In her book, A Mother’s Reckoning: Living in the Aftermath of Tragedy, Sue Klebold wrote, “I know it would have been better for the world if Dylan had never been born. But I believe that it would not have been better for me.” Dylan, of course, was Dylan Klebold, one of the two teenaged boys, weeks away from graduation, who brought chaos and suffering upon Columbine High School in 1999.
It’s important to acknowledge the significance of Sue’s statement because while it seems obvious that a mother will mourn the loss of her son, despite what he may have done in life, it’s really saying a great deal more. Many view Eric Harris and Dylan Klebold through the lens of that one devastating and horrific day at Columbine. They killed 13 people, wounded 23 more, terrorized countless others, and brought the nation to a standstill. On April 20, 1999, Eric and Dylan were monsters, murdering innocents and seemingly having fun doing so. We have since learned a great deal about the two boys but most of the information we’ve been provided has been framed in such a way as to try to explain their actions that day. Eric was made up of rage and hatred, Dylan was depressed and suicidal. Each became the tool the other needed to get what they wanted- Eric to kill and Dylan to be killed.
But for people like Sue Klebold and the rest of Dylan and Eric’s family and friends, their lives did not begin when they became “The Columbine Killers”. For almost two decades they were sons, brothers, friends, and co-workers. They could be helpful, courteous, compassionate and kind. Those who were closest to Eric and Dylan describe them as funny, intelligent, and creative. Both were reported to be good listeners and people in whom friends trusted and confided. Just like the rest of us, they argued, laughed, cried, and experienced the trials of adolescence. Eric and Dylan had parents who loved them, who were invested in their educations and well-beings. Like all parents, the Klebold’s and Harris’ wanted their kids to grow up into happy and successful men. All available evidence shows that Dylan and Eric reciprocated that love in how they lived in the 18 years prior to Columbine, as well as in the videos and writings discovered after their deaths. Claims by some in law enforcement that Eric Harris was incapable of caring about anyone fit with their desired "psychopathic" classification but not with all known behavior during the majority of his lifetime.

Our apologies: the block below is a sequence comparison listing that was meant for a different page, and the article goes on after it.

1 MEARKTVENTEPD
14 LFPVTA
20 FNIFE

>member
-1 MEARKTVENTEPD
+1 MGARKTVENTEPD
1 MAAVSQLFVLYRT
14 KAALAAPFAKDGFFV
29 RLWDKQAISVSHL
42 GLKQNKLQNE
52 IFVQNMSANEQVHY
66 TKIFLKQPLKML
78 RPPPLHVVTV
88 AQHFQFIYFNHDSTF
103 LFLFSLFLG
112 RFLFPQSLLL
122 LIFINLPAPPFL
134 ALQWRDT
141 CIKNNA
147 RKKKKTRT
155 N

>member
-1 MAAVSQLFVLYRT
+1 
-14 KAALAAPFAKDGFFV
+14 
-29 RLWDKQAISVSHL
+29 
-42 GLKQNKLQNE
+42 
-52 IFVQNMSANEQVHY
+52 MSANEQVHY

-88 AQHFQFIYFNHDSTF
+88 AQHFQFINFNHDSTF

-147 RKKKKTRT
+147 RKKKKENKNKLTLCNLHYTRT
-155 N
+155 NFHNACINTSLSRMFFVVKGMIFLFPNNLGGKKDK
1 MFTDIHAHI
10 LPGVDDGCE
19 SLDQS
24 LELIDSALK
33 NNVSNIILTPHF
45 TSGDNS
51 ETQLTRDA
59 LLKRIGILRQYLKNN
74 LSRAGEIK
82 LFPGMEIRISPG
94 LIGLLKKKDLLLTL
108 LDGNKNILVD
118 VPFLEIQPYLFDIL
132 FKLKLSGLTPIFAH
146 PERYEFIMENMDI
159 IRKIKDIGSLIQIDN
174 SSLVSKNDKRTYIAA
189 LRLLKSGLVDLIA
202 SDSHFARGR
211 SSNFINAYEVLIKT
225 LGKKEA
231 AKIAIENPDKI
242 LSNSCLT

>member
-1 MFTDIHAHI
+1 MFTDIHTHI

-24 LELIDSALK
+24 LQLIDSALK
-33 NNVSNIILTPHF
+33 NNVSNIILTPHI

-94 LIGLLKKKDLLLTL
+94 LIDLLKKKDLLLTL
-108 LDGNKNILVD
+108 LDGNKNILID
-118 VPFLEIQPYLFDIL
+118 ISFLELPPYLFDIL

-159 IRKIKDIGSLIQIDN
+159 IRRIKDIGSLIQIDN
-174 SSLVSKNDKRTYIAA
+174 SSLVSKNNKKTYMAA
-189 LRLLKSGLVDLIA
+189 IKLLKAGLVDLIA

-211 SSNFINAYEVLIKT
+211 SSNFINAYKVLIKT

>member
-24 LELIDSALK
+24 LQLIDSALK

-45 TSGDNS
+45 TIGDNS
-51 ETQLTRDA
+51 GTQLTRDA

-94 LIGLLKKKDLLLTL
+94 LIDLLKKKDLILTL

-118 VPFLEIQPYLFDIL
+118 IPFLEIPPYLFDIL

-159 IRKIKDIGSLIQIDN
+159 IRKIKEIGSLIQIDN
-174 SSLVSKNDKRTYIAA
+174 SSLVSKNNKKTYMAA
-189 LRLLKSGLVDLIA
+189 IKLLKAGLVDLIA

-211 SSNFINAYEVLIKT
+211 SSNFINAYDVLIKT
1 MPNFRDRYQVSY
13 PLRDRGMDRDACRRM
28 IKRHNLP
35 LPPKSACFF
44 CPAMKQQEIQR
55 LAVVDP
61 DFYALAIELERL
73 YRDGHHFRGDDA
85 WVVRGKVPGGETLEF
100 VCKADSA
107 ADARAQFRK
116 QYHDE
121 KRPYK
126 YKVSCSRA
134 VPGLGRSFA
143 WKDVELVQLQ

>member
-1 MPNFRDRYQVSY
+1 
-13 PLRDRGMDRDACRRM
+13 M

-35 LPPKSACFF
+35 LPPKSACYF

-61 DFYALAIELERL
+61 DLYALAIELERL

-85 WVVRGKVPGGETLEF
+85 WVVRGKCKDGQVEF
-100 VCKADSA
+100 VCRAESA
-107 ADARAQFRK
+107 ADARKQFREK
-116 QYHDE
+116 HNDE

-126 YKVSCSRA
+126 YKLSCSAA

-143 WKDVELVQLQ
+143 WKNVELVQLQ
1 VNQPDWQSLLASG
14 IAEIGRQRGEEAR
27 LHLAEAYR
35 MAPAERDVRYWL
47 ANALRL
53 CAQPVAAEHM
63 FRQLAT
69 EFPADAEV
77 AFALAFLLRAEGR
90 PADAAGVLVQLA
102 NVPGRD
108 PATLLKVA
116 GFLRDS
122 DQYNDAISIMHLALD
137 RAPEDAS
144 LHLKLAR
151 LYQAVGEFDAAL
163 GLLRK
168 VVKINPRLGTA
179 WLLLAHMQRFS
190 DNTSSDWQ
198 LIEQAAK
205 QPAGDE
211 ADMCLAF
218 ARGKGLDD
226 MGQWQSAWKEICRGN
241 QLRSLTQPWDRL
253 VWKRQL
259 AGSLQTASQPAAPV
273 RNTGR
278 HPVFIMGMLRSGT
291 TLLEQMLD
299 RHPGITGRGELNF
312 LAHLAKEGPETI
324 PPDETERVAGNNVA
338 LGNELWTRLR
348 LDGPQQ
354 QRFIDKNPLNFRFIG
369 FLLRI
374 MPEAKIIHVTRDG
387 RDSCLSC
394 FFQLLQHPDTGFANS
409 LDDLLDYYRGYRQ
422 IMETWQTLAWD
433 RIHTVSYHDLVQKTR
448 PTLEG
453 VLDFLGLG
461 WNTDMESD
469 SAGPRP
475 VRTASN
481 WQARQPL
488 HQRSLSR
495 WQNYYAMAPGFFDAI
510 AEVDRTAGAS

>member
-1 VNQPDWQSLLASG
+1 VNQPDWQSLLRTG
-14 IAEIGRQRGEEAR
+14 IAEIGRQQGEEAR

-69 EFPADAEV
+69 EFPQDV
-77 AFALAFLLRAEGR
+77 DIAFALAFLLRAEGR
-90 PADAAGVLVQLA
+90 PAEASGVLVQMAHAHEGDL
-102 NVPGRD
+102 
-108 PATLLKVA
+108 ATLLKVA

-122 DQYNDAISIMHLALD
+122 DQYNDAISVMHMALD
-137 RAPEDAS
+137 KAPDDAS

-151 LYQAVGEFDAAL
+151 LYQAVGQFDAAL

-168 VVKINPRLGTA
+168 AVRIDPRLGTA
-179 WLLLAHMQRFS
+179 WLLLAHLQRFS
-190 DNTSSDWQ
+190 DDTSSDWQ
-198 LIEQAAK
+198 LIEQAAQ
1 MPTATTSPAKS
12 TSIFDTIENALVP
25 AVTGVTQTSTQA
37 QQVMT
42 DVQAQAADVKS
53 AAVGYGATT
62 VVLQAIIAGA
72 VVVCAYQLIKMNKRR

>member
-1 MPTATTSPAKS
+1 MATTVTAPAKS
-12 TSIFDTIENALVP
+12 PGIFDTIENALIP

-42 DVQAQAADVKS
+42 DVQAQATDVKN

It’s vital that we remember that there is more to a person than their worst act. It’s important to refrain from trying to summarize a lifetime based upon an attempted explanation of that act, regardless of how heinous it may have been. And it’s crucial to respect and, if possible, empathize with, loved ones left behind to deal with the consequences of those actions. People are vastly complicated and the totality of their experiences don’t fit neatly into a news segment sound bite. It’s ok to hate the crime and even to hate the criminal, but before you file them away as “evil”, remember that prior to that event, their lives may have closely paralleled your own. Always consider that it’s possible for anyone to slip into a dark place and make it your responsibility to do your best to ensure it doesn’t happen to the ones you love.